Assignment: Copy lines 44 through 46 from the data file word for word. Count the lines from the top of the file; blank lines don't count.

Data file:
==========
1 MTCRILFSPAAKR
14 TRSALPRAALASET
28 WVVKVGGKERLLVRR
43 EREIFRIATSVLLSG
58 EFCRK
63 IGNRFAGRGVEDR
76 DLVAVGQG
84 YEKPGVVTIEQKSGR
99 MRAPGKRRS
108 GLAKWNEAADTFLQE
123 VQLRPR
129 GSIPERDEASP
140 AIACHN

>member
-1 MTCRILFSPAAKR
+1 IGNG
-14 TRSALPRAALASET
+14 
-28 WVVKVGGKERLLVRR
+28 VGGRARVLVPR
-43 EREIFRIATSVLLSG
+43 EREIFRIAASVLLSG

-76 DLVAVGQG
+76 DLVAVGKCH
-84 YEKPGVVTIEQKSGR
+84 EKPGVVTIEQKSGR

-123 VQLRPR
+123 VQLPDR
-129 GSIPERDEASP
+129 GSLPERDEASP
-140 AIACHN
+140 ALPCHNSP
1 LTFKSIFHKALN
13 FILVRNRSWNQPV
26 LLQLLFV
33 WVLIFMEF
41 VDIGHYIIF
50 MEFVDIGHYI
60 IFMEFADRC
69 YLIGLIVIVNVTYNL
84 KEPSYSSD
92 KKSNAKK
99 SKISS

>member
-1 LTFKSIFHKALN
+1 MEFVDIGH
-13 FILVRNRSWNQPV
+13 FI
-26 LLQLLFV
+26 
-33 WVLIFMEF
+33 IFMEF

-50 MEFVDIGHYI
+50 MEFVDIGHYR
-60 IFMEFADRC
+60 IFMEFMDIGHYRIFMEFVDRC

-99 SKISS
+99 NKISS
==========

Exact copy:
>member
-1 LTFKSIFHKALN
+1 MEFVDIGH